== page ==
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We're covering multithreaded programming in a class I'm taking. The professor offered a bonus question that I have been trying, to no avail, to figure out:

Each of processes P0, P1, P2 and P3 have to wait for the other three to cross or reach a particular synchronization point in their code, and only then may that process cross its own synchronization point.

I already know how to answer the question with four semaphores, the hard part is doing it with only one semaphore.

Any suggestions or hints as to how to proceed?

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Your wording of the problem is kind of imprecise, so you're unlikely to get good guidance. – Jonathan Feinberg Oct 26 '09 at 0:15

Just initialize your semaphore at -4 if it's not a binary one.

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ok an explanation for the down-voting? – attwad Oct 26 '09 at 4:17
I didn't down vote you but I suspect it was because you can't initialize semaphores with negative values. In POSIX the value is unsigned and the Windows docs specifically state a value of 0 or greater. – Duck Oct 26 '09 at 5:13
this is quite limitative: i often need an inverse semaphore and i could never find one. while not possible due to software limitations, his answer is perfectly logical. a bit of explanation would have been welcome though. – Adrien Plisson Oct 26 '09 at 6:37
It's a useful construct and if you search around you can find various implementations but I get the feeling there is no consensus on what the exact semantics should be. – Duck Oct 26 '09 at 16:07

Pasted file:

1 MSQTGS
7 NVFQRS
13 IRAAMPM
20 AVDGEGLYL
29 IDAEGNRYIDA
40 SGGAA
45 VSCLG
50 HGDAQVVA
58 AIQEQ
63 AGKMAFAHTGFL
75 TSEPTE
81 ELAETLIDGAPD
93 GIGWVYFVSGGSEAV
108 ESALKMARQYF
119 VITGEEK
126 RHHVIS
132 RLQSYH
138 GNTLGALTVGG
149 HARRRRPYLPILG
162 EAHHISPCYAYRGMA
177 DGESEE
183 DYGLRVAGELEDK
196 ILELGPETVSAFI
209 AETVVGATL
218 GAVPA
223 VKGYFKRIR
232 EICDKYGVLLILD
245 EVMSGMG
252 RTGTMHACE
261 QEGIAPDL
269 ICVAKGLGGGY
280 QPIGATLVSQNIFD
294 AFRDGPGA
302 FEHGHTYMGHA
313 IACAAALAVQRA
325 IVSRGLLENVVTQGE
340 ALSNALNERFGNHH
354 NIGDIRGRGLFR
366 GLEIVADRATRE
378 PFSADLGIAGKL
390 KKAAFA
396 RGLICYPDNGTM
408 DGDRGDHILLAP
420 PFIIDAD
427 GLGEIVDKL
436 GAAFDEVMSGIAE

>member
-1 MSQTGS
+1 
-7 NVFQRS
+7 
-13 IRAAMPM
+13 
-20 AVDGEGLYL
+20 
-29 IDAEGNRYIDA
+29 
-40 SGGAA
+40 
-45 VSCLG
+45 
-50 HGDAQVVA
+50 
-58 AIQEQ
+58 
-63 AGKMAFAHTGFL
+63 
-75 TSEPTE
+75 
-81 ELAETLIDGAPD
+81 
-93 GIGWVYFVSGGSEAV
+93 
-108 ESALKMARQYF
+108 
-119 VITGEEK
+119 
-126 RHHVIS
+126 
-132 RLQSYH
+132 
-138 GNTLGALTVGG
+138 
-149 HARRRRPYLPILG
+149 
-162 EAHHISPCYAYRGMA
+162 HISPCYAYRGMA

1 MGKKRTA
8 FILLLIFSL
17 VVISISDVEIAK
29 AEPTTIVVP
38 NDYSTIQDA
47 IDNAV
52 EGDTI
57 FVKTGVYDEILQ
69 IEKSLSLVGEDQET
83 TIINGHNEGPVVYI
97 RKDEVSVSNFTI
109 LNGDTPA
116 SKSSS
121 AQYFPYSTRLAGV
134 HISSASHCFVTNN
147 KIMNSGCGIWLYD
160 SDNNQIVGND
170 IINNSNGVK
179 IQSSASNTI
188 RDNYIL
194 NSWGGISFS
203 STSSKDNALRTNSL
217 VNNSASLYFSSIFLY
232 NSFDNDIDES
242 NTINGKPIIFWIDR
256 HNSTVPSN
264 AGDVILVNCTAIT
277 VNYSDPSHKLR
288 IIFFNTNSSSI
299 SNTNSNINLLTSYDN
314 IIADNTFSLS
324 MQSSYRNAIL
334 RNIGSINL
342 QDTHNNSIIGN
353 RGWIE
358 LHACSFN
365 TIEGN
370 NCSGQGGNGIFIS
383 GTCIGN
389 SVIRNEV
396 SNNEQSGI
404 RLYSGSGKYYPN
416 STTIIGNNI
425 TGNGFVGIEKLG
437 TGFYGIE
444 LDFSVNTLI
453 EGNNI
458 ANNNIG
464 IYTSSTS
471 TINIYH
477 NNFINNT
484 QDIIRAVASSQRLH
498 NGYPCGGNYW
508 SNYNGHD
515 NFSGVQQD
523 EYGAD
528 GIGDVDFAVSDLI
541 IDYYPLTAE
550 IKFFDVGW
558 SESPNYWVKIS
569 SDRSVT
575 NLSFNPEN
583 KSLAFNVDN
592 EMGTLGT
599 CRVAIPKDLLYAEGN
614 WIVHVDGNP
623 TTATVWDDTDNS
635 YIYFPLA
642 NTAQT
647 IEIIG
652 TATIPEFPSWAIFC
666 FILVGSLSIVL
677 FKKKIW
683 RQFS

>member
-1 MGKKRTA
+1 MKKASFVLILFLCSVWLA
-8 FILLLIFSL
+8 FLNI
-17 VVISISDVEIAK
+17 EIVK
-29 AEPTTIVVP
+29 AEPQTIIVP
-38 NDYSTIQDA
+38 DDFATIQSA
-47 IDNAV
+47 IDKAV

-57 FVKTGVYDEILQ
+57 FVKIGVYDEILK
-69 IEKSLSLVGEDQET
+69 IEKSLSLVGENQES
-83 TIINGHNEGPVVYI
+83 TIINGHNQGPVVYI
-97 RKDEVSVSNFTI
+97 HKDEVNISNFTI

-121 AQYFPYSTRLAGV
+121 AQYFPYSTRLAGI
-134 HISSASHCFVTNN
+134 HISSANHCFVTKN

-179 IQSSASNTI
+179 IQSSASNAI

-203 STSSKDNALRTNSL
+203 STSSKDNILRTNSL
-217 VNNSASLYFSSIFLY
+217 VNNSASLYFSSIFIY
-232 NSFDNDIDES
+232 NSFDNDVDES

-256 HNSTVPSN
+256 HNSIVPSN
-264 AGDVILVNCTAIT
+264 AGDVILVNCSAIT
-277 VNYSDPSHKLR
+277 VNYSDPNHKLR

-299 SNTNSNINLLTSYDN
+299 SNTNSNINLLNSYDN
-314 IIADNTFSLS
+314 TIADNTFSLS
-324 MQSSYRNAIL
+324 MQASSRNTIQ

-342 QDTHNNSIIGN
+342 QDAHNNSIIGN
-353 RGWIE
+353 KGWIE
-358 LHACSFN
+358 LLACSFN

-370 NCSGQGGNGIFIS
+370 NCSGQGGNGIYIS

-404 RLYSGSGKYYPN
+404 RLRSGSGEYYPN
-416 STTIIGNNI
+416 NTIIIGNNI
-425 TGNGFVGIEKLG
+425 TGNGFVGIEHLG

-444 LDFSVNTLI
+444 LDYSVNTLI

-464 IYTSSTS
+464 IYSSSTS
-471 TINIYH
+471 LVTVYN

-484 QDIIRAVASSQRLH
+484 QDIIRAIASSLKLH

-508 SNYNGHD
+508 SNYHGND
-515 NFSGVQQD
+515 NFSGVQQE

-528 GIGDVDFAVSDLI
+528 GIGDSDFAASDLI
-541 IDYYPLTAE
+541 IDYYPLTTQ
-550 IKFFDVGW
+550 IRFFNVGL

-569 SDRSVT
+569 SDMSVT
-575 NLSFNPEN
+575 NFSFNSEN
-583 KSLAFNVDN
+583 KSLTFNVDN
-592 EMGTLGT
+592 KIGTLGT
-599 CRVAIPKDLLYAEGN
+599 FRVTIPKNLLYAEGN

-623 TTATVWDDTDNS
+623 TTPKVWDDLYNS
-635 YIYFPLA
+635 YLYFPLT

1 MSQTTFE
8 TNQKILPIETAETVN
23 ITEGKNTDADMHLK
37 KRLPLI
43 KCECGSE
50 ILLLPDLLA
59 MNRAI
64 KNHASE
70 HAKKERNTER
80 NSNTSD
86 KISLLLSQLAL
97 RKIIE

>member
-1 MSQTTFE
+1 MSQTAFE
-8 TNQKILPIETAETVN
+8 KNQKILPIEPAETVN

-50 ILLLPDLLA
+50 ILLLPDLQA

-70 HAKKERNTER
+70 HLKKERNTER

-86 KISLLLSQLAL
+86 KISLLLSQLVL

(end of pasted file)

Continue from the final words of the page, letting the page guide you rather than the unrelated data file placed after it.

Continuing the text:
That's the solution I came up with... but as the other commenters (and my professor) have pointed out it's not allowed. – KidDaedalus Oct 27 '09 at 4:38

You are a little light on the constraints imposed on your solution but see The Little Book of Semaphores and read through the sections on barriers. That should give you some ideas.

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Thank you for the resource, that should be quite helpful. – KidDaedalus Oct 27 '09 at 4:40

Turns out the professor had meant to say that you could use two semaphores instead of one. He believes, as I do after having thought about the problem for a while, that it is impossible to do with a single semaphore.

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That's why I commented on your not mentioning much about constraints. You can do it with one semaphore and mutex protecting a counter but I wasn't sure if you could use mutexes or if they would count as a second semaphore. – Duck Oct 27 '09 at 5:26

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